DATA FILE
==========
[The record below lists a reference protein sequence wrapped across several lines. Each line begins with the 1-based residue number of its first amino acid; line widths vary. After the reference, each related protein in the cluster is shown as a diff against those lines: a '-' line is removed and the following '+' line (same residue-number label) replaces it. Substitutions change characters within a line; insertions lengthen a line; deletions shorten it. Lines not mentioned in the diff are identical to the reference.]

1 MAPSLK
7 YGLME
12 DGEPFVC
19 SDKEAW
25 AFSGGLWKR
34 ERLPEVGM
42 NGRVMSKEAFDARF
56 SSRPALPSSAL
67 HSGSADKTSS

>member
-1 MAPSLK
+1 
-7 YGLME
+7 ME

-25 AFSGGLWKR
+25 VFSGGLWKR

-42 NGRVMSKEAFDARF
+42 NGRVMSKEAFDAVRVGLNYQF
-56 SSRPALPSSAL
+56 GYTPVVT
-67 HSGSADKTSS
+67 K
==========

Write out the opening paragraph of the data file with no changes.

[The record below lists a reference protein sequence wrapped across several lines. Each line begins with the 1-based residue number of its first amino acid; line widths vary. After the reference, each related protein in the cluster is shown as a diff against those lines: a '-' line is removed and the following '+' line (same residue-number label) replaces it. Substitutions change characters within a line; insertions lengthen a line; deletions shorten it. Lines not mentioned in the diff are identical to the reference.]